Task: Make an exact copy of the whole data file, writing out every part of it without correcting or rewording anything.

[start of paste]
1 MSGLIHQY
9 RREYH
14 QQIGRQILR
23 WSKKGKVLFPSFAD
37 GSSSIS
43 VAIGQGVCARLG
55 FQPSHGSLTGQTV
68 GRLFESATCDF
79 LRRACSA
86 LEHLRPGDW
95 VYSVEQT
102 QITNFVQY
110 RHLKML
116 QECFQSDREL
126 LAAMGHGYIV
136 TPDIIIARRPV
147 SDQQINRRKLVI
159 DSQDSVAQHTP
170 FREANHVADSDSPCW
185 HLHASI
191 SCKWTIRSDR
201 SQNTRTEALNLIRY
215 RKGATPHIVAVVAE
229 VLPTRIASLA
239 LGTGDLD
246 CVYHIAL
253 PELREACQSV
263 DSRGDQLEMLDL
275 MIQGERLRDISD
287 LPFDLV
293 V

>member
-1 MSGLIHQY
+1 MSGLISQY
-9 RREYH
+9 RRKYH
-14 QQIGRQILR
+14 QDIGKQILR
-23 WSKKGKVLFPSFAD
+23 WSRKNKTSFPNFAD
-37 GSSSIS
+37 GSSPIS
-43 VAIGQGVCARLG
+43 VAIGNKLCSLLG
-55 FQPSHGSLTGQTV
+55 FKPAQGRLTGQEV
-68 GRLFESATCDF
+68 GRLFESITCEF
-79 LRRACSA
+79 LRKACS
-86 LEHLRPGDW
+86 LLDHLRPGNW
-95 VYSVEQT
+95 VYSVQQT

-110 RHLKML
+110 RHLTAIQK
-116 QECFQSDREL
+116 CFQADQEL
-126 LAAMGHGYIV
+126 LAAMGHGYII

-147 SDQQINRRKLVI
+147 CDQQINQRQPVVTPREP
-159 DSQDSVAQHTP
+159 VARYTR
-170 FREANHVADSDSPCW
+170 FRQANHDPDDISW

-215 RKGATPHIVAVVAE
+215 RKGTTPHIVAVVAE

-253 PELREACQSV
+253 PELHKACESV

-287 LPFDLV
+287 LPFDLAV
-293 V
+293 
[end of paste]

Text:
1 MSGLIHQY
9 RREYH
14 QQIGRQILR
23 WSKKGKVLFPSFAD
37 GSSSIS
43 VAIGQGVCARLG
55 FQPSHGSLTGQTV
68 GRLFESATCDF
79 LRRACSA
86 LEHLRPGDW
95 VYSVEQT
102 QITNFVQY
110 RHLKML
116 QECFQSDREL
126 LAAMGHGYIV
136 TPDIIIARRPV
147 SDQQINRRKLVI
159 DSQDSVAQHTP
170 FREANHVADSDSPCW
185 HLHASI
191 SCKWTIRSDR
201 SQNTRTEALNLIRY
215 RKGATPHIVAVVAE
229 VLPTRIASLA
239 LGTGDLD
246 CVYHIAL
253 PELREACQSV
263 DSRGDQLEMLDL
275 MIQGERLRDISD
287 LPFDLV
293 V

>member
-1 MSGLIHQY
+1 MSGLISQY
-9 RREYH
+9 RRKYH
-14 QQIGRQILR
+14 QDIGKQILR
-23 WSKKGKVLFPSFAD
+23 WSRKNKTSFPNFAD
-37 GSSSIS
+37 GSSPIS
-43 VAIGQGVCARLG
+43 VAIGNKLCSLLG
-55 FQPSHGSLTGQTV
+55 FKPAQGRLTGQEV
-68 GRLFESATCDF
+68 GRLFESITCEF
-79 LRRACSA
+79 LRKACS
-86 LEHLRPGDW
+86 LLDHLRPGNW
-95 VYSVEQT
+95 VYSVQQT

-110 RHLKML
+110 RHLTAIQK
-116 QECFQSDREL
+116 CFQADQEL
-126 LAAMGHGYIV
+126 LAAMGHGYII

-147 SDQQINRRKLVI
+147 CDQQINQRQPVVTPREP
-159 DSQDSVAQHTP
+159 VARYTR
-170 FREANHVADSDSPCW
+170 FRQANHDPDDISW

-215 RKGATPHIVAVVAE
+215 RKGTTPHIVAVVAE

-253 PELREACQSV
+253 PELHKACESV

-287 LPFDLV
+287 LPFDLAV
-293 V
+293 